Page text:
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Tuesday
Feb162010

¿Quién Es Esa Niña? Who’s That Girl? 

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I promised an introduction, and I’m a woman of my word.

In no particular order, I’m :

  • a lawyer
  • a wife of a man
  • a mother of two boy-children
  • Latina
  • a feminist
  • a birth activist
  • a reproductive justice advocate
  • blogging about the law, parenting, and whatever strikes my fancy at Courtroom Mama
  • tweeting @CourtroomMama

Sometimes I feel like I’m in a strange vortex of groups that aren’t pulling together the best we can, and aren’t being as sincerely inclusive as maybe we should be. Let’s just say I definitely feel the pinch as a woman of color. My calling, as it were, it to try and bridge those communicational gaps to improve the lot of pregnant women and mothers. I had already decided on the law as a tool for social justice before I found that calling, and I feel strongly that there is a place for lawyers in building this movement.

More questions, just ask! Although, in the interest of not getting dooced or stalked or whatever, I have to remain pseudonymous (which means I can’t answer “are you so-and-so” or “didn’t I meet you at such-and-such”? sorry!). And even though this site is properly “disclaimered,” I have to say it again: I love the law, I love writing about and contemplating the law, but my ethical obligations prevent me from giving legal advice. These are just my musings on something I love.

Nice to be here, and big thanks to Jill for asking me to contribute.

A note about my last post. As I feared, it seems that a few people have gotten a little distracted by the issue of FGC, which was the thing that led me to ask my “tough questions” and not my central thesis. Let me be clear, I don’t think that the practices of FGC and maternal request cesarean are similar, nor do I think that genital cutting is okay or anything just because I don’t feel like my privilege entitles me to rush in on my white horse and tell people that what they’re doing is barbaric/ignorant/etc. (a perennial, perhaps deserved, critique of Western feminism). Like I said in the post, the conversations are reminiscent of one another in that they’re conversations that we have about—or “around”—certain people without really listening to what they have to say, and have both inspired me to wonder whether I’m really thinking about the women or just letting my own revulsion get in the way of a meaningful conversation about a procedure I can’t comprehend.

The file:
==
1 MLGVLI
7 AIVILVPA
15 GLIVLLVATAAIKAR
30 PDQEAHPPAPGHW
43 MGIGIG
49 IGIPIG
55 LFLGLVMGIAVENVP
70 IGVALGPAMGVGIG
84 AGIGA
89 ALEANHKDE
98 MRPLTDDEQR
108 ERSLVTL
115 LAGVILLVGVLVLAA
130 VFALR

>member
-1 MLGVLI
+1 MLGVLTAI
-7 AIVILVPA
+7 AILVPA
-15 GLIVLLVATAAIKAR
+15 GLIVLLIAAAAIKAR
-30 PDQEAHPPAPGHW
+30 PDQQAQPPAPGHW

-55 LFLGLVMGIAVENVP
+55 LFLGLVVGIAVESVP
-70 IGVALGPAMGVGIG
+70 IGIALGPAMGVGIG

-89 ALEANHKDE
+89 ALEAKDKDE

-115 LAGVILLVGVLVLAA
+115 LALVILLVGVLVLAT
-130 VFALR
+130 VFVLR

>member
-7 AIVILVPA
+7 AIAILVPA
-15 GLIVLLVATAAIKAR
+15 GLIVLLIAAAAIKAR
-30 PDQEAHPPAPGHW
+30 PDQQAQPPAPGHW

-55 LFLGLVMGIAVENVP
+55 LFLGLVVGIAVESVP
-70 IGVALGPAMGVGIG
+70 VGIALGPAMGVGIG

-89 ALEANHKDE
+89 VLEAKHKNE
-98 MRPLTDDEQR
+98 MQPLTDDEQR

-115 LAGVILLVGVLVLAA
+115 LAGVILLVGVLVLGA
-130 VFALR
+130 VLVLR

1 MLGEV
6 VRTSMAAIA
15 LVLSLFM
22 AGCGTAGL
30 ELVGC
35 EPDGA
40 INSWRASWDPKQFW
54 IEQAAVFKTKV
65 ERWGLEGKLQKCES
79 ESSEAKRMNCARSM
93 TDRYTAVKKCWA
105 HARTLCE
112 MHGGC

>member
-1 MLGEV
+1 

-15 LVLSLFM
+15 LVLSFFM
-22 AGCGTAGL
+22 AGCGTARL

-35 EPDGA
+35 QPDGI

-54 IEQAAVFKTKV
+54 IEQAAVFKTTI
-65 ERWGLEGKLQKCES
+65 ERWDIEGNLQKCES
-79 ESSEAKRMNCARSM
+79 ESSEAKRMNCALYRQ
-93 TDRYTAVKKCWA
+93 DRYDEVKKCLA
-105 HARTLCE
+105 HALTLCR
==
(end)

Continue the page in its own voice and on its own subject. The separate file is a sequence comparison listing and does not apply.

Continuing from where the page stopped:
Without pretending to get into the complexities of Western outrage over practices that are outside of our cultural understanding—because 1) that’s a dissertation, and 2) the book I linked to does a much better job than I ever could—I can definitely say that I’ve seen a lot of judgment and derision of people whom we believe chose elective cesarean. People can let fly pretty easily with allegations of vanity, poor parenting, and ignorance. If we totally drop our baskets when women’s stories don’t conform to our pre-scripted narrative, are we really honoring and respecting the people we are fighting for? Are they real individuals, or just stand-ins for what we already think? I think that the only hope for any lasting change on issues we care about is to be mindful that we’re not speaking on behalf of anyone who didn’t ask for it. Even if we’re completely and utterly right, we won’t prove it by putting words in other people’s mouths and making people in the “victim” group who disagree feel silenced.

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Reader Comments (11)

Hello Courtroom Mama. I really enjoyed you tweeting from inside the maternity conference so many months ago. I wonder about birth centers being bad business models. Is it because there is less net profit than standardised care? (Less interventions to bill for?) I'd be interested to read more.

I have heard a lot more stories about how women, myself included, feel battered by their cesarean experience, and are subsequently dismissed as selfish for caring that they were cut open because they have that beautiful healthy baby, then women being shamed for having an elective cesarean, although I don't doubt that it happens.

I totally get the whole sisterhood/solidarity thing, but are the planned c. mammas protesting VBAC bans and unreasonable barriers to midwifery and birth center births based upon the principle of choice for others who choose differently?

Does trying to be *nice* get in the way of a civil rights movement?

Watching the comments fly about the TodayShow cesarean, with people tripping over their keyboards to be considerate, was eye-opening to say the least. If we are too afraid of being seen as meanies because we question whether there was informed consent in that situation, to the point that the episode in question gets off spreading cesarean myths to the general public so the mamma in question doesn't look in on the online world and, oh no, feel bad (just possibly!) about her (just possibly!) informed choice, then I don't know if we collectively have what it takes to stand up to the medical profession who are also in possession of feelings that might get hurt.